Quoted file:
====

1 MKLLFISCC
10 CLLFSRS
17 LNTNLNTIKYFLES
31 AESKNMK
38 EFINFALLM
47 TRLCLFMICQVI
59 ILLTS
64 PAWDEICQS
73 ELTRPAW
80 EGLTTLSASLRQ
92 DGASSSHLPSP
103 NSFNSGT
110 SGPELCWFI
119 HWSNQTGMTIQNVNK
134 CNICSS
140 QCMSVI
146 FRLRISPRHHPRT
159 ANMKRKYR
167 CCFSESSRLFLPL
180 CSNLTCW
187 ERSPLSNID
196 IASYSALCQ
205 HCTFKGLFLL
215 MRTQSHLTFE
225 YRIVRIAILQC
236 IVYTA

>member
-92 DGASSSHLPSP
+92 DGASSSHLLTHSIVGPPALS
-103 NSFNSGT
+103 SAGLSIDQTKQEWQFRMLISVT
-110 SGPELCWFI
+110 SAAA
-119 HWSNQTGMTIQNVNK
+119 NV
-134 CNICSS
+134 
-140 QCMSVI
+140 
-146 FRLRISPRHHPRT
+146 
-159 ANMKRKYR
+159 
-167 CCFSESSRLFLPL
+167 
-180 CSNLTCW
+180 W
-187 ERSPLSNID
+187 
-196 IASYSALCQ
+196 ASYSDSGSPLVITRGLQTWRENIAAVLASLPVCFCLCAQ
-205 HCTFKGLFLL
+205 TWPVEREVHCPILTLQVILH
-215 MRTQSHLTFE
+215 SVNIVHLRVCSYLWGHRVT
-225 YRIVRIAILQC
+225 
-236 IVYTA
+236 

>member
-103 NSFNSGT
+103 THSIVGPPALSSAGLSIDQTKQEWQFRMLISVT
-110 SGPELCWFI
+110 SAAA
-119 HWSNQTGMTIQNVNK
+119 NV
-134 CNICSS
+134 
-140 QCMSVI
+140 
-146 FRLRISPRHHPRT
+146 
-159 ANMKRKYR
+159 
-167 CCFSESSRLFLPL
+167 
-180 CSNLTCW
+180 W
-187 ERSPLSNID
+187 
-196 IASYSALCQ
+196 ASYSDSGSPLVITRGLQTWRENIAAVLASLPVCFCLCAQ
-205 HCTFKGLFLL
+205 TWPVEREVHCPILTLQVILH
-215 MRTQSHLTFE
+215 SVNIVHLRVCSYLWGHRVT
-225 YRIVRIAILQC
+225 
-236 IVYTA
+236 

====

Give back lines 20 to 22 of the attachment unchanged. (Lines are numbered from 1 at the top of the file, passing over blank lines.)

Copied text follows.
180 CSNLTCW
187 ERSPLSNID
196 IASYSALCQ